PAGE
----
Microorganisms are important drivers of the carbon, nitrogen, and sulfur cycles on earth. They can adapt to various substrates and, thus, inhabit ecological niches too extreme for higher lifeforms, such as sub- and anoxic or even sulfidic waters. They follow a wide range of ecological strategies with variable levels of specialization to their environment. In the highly stratified water column of the Baltic Sea, respiration of organic matter in combination with sluggish ventilation causes the formation of anoxic zones. Here, organic material is decomposed anaerobically, which leads to the increased production of hydrogen sulfide – a highly toxic compound for higher lifeforms (e.g. multicellular organisms). The transition zone between sulfidic and suboxic conditions, the redox zone, is inhabited by two chemolithoautotrophic key organisms, both with the same ability to detoxify hydrogen sulfide via oxidation with nitrate. Interestingly, both organisms show an overlapping abundance. While the gammaproteobacterial SUP05 clade is most abundant in the suboxic zone, the epsilonproteobacterial Sulfurimonas GD17 subgroup dominates the sulfidic zone. This led to the question of how these two organisms can survive within the same habitat although they exhibit the same substrate requirements. In Paper I, I coupled phylogenetic identification with single-cell uptake measurements of SUP05 and Sulfurimonas GD17 in environmental samples from the Gotland Deep redox zone. I was able to identify niche separation due to different substrate utilization strategies: SUP05 is streamlined, non-motile, and slowly utilizing; essentially a K-strategist, adapted to low substrate conditions and omnipresent in most of the oxygen minimum zones worldwide. In contrast, Sulfurimonas GD17 is a fast utilizing r-strategist, specialized for high and fluctuating substrate conditions, which uses chemotactic behavior to move into regions of favorable substrate conditions. Together they drive a highly efficient detoxification machinery in the Baltic Sea redox zone. Remarkable microbial strategies which influence matter cycling can be found in other pelagic environments as well. Sinking particles are considered an important potential habitat for pelagic microorganisms due to their substrate richness and structural heterogeneity, as well as their omnipresence in the world oceans. Within individual porous particles, it is theorized that innumerable redox gradients should exist at the microscale, whose attributes in aggregate would drive and control significant elemental fluxes globally. However, marine particles still represent a major black box in microbial ecology due to their fragile nature, which makes them inaccessible for detailed micro-scale observations. Therefore, I present in Paper II a cryogel-based embedding and slicing approach, which enables detailed microscopic investigations of the microbial community within the intact particle structure. The approach is compatible with most structural and phylogenetic staining protocols, such as for different extracellular exopolymers and microbial identification using various fluorescent in situhybridization (FISH) protocols. It also allows the three-dimensional reconstruction of whole aggregates as well as precise porosity calculations and is, moreover, applicable to sediment traps for undisturbed in situ samplings. As Paper I clearly illustrates, cellular abundance and species distribution must be accompanied by cellular activity measurements to fully describe an organism’s ecological role. In Paper III, I therefore present an optimized embedding and slicing method based on soft and hard plastic resins, which enables single-cell uptake measurements using modern nano-scale secondary ion mass spectrometer (NanoSIMS) measurements across the complex microzone structures of marine particles. Embedded specimens were characterized by low outgassing and ablation properties within the ultra-high vacuum chamber (i.e. good conditions for NanoSIMS), but high secondary ion yields. Moreover, critical aspects of cellular biogeochemistry, such as the potential use of alternative electron acceptors by microorganisms, could be identified within particles for the first time, visible as 34S and 15N enrichments from stable isotope labelled sulfate and nitrate in single cells. Staining properties for structural compounds similar to those in Paper II, enabled three-dimensional reconstruction and porosity calculations as well. The combination of both methods presented in Paper II and Paper III opens up new ways to investigate the microbial ecology and their interaction with the particle structure in terms of phylogeny and activity. The influence of the particle-associated microbial community on matter cycling at larger scales depends both on particle structure (above) and on particle abundance and distribution in the water column. To scale up results measured by the methods developed above, we need to identify and measure the distributions of fragile particles at high vertical resolution, without physical distortion. In Paper IV, I present a coupled study of optical particle quantification, physical particle characterization, as well as molecular sequencing in the region of Fram Strait. Calculated particle sinking trajectories and microbial genetic source tracking revealed a strong vertical connectivity between the observed microbial communities. This connectivity was most pronounced in areas with sea ice coverage, where almost half of the particle-associated communities in the deep sea were linked to surface-derived microbes. In turn, it could be concluded that further sea ice decline in the Arctic Ocean may reduce vertical microbial connectivity, which possibly alters current biogeochemical cycling. This study exemplifies the huge potential of optical quantification coupled to microbiological and molecular methods for multiscale particle investigations. The abundance and sinking behavior of particles are highly influenced by biological processes, including microbial degradation and remineralization, as well as grazing and repackaging by zooplankton. However, physical forcing, particularly on the sub-meso and mesoscale, critically shape particle distributions in the water column. In Paper V, I present a combined investigation of optical particle counting and classification as well as Acoustic Doppler Current Profiler (ADCP) based current velocity measurements in a cyclonic eddy of the South Atlantic. I observed vertical propagation of presumably wind-driven inertial wave energy following the vorticity field at the eddy perimeter, a process known as ‘inertial chimney’ effect. The resulting zone of increased horizontal shear in the upper 1500 m caused increased upward vertical nutrient flux, supporting enhanced primary production and intensified particle formation in surface eddy. I could show that particles > 0.5 mm in diameter generally followed the relative vorticity field, leading to a sub-surface V-shape of the particle distribution that has not previously been observed. Repackaging and fragmentation by copepods in combination with low carbon-specific degradation led to a threefold increased carbon flux to the deep sea in the center of the eddy. I concluded that cyclonic eddies must regularly cause increased deep carbon export events, in the oligotrophic South Atlantic gyre, and globally. Global matter cycles, including entire pelagic food webs, are affected by the microbial dynamics of sinking particles. These, in turn, are shaped by a wide variety of physical and biological processes ranging from the microscale to mesoscale. Sinking particles and their complex communities thus represent a biogeochemical link between small- and large-scale processes. My work highlights how the global impacts of particle-associated microbial communities can only be understood through investigations using interdisciplinary approaches at multiple scales. In my thesis, I used cutting-edge methodologies to investigate microbial processes at the micro-scale, and built strategies to integrate these processes into a broader understanding of microbial dynamics at oceanographic scales of relevance to the global ocean.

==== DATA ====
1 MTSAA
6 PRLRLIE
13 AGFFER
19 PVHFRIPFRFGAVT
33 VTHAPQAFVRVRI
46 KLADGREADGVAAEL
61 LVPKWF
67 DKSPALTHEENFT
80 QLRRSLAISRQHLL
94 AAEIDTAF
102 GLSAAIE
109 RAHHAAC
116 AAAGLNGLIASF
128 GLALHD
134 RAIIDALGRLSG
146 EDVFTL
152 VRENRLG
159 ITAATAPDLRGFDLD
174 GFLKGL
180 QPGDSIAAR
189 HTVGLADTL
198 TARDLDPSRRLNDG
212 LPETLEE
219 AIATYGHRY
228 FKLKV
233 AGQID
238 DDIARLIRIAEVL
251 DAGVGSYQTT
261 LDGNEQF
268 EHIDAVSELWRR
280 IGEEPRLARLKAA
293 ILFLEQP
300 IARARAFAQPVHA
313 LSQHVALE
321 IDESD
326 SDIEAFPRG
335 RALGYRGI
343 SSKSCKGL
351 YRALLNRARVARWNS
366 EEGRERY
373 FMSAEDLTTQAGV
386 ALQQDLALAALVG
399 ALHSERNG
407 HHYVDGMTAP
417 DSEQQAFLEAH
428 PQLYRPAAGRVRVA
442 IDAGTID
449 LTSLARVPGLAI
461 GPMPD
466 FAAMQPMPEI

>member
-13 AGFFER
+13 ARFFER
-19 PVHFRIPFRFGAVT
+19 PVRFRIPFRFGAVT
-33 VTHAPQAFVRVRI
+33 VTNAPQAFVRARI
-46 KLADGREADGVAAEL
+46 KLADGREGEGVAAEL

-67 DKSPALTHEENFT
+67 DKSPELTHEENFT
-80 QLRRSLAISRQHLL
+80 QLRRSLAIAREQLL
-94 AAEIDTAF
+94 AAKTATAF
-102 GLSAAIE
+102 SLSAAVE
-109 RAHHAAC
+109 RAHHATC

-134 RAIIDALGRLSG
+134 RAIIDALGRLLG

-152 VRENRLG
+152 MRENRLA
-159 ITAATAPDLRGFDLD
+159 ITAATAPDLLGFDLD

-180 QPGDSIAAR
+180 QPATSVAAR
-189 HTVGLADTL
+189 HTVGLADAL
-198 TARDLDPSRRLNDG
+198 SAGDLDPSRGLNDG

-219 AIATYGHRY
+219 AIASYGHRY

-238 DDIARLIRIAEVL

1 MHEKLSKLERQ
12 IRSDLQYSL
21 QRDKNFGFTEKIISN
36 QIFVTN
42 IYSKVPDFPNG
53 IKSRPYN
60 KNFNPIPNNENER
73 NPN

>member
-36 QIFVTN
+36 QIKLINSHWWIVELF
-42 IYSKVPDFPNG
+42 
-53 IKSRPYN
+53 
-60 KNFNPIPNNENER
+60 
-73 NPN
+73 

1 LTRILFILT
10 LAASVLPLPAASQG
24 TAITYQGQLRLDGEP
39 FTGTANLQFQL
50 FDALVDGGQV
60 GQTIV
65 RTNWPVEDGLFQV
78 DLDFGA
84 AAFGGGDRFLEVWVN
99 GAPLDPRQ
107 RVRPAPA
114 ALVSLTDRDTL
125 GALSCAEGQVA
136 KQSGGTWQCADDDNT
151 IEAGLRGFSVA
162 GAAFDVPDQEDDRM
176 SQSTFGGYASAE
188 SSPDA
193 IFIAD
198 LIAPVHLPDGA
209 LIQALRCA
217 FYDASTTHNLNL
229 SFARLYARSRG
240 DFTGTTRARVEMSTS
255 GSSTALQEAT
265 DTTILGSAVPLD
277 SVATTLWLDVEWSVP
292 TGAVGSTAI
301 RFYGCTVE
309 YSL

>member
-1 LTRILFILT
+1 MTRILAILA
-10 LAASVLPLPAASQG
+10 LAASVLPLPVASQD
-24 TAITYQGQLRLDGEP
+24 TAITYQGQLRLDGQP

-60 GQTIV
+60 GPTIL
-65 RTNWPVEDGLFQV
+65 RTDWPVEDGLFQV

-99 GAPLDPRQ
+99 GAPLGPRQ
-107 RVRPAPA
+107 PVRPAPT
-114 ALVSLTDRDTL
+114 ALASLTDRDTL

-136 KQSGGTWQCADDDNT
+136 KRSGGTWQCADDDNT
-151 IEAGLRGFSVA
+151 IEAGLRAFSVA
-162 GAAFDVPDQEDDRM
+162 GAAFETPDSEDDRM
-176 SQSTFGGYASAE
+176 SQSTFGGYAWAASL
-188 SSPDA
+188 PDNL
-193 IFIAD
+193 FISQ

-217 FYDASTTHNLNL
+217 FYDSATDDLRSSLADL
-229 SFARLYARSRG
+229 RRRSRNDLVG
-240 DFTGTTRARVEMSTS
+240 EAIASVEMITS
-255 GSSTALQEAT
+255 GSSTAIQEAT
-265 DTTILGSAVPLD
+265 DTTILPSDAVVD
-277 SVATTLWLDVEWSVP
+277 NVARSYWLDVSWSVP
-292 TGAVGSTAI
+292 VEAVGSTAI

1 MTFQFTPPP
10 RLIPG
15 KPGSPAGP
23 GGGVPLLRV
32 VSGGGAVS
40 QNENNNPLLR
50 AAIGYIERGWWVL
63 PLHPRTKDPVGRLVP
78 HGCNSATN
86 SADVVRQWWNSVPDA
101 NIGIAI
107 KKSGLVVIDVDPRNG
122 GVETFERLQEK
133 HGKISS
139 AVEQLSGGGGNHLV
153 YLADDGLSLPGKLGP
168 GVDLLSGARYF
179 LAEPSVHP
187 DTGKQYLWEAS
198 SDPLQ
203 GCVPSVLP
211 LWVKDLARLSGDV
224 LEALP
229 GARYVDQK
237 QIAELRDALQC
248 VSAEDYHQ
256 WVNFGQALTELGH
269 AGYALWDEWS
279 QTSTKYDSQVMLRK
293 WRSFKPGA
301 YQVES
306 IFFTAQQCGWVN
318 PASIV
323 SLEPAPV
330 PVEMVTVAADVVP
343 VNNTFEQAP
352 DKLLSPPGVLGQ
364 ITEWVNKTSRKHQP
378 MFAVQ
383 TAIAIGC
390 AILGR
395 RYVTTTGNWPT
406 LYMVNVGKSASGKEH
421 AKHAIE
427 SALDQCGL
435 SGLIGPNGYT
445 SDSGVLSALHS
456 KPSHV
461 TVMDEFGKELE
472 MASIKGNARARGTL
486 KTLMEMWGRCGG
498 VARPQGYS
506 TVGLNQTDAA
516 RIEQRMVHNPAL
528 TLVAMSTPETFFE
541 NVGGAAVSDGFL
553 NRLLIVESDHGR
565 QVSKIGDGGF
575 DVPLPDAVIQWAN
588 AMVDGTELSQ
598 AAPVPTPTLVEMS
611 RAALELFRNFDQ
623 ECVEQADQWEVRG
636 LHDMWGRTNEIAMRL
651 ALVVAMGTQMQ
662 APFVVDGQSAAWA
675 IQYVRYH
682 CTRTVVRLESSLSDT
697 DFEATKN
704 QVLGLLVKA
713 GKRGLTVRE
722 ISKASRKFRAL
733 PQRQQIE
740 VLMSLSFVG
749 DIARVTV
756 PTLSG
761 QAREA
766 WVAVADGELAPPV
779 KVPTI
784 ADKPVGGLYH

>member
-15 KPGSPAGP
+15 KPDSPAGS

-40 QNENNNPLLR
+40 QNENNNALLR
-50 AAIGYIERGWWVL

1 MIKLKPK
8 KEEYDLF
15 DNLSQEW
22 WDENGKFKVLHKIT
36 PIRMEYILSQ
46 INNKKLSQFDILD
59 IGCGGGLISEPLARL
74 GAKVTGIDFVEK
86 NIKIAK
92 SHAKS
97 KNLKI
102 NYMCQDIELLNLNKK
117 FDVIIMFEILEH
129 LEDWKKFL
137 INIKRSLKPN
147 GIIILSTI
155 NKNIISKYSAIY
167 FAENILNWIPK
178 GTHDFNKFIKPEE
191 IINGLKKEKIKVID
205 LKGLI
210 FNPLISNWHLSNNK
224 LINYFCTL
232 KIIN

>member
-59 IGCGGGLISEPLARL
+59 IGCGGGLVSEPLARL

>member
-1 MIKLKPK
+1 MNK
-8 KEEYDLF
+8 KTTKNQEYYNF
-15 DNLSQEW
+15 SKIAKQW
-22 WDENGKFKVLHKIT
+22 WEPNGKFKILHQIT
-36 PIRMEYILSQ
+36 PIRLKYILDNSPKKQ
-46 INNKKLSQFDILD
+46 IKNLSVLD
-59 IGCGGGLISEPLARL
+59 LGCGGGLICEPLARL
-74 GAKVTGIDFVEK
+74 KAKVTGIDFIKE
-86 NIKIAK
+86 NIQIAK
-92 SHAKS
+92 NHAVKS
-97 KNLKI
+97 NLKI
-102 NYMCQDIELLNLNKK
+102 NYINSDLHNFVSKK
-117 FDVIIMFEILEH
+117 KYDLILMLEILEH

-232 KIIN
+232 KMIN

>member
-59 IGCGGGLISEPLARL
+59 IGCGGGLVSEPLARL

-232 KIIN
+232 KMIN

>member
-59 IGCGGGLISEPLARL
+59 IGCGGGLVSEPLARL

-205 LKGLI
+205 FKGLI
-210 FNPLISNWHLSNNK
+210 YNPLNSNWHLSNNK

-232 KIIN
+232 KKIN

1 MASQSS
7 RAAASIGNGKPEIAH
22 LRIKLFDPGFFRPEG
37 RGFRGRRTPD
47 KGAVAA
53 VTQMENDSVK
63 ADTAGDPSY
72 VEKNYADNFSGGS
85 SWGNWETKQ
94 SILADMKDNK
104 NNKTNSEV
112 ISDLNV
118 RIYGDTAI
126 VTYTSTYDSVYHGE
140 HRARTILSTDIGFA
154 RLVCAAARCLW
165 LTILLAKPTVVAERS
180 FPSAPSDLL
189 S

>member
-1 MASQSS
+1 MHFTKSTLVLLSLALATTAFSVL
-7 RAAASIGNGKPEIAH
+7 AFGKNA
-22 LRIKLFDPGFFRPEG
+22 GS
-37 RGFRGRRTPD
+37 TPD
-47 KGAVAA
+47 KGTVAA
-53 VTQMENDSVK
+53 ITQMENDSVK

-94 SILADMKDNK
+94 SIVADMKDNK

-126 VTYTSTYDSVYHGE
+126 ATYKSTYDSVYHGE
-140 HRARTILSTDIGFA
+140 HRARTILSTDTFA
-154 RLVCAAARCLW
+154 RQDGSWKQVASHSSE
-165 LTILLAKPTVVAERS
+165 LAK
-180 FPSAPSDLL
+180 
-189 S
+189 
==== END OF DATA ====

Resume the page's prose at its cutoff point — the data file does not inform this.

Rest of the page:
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Thesis (PhD)
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Rogge, A. (2019): Microbial processes and element cycling from micro- to meso-scale : from single cells and aggregates to the whole water column perspective. , PhD thesis, University of Bremen.